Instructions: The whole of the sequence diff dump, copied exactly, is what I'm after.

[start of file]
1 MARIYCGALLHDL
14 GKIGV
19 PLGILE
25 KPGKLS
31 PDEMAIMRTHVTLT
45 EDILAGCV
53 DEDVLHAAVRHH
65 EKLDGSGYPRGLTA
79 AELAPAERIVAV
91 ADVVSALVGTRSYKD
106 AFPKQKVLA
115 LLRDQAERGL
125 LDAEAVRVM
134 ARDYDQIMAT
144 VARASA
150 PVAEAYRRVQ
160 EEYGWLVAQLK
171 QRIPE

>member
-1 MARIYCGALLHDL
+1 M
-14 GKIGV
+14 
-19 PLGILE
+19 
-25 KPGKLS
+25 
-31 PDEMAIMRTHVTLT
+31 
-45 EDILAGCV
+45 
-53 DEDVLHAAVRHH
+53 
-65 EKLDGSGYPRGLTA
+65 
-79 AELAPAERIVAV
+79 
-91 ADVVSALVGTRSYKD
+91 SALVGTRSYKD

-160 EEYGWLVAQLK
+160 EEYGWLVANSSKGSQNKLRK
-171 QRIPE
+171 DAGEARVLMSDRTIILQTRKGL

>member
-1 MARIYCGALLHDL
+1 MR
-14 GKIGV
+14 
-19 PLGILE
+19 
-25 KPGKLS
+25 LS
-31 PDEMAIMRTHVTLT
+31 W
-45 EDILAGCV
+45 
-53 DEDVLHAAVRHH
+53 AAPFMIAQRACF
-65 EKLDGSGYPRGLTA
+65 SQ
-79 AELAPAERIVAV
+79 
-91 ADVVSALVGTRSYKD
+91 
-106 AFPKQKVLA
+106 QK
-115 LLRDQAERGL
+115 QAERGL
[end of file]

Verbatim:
1 MARIYCGALLHDL
14 GKIGV
19 PLGILE
25 KPGKLS
31 PDEMAIMRTHVTLT
45 EDILAGCV
53 DEDVLHAAVRHH
65 EKLDGSGYPRGLTA
79 AELAPAERIVAV
91 ADVVSALVGTRSYKD
106 AFPKQKVLA
115 LLRDQAERGL
125 LDAEAVRVM
134 ARDYDQIMAT
144 VARASA
150 PVAEAYRRVQ
160 EEYGWLVAQLK
171 QRIPE

>member
-1 MARIYCGALLHDL
+1 M
-14 GKIGV
+14 
-19 PLGILE
+19 
-25 KPGKLS
+25 
-31 PDEMAIMRTHVTLT
+31 
-45 EDILAGCV
+45 
-53 DEDVLHAAVRHH
+53 
-65 EKLDGSGYPRGLTA
+65 
-79 AELAPAERIVAV
+79 
-91 ADVVSALVGTRSYKD
+91 SALVGTRSYKD

-160 EEYGWLVAQLK
+160 EEYGWLVANSSKGSQNKLRK
-171 QRIPE
+171 DAGEARVLMSDRTIILQTRKGL

>member
-1 MARIYCGALLHDL
+1 MR
-14 GKIGV
+14 
-19 PLGILE
+19 
-25 KPGKLS
+25 LS
-31 PDEMAIMRTHVTLT
+31 W
-45 EDILAGCV
+45 
-53 DEDVLHAAVRHH
+53 AAPFMIAQRACF
-65 EKLDGSGYPRGLTA
+65 SQ
-79 AELAPAERIVAV
+79 
-91 ADVVSALVGTRSYKD
+91 
-106 AFPKQKVLA
+106 QK
-115 LLRDQAERGL
+115 QAERGL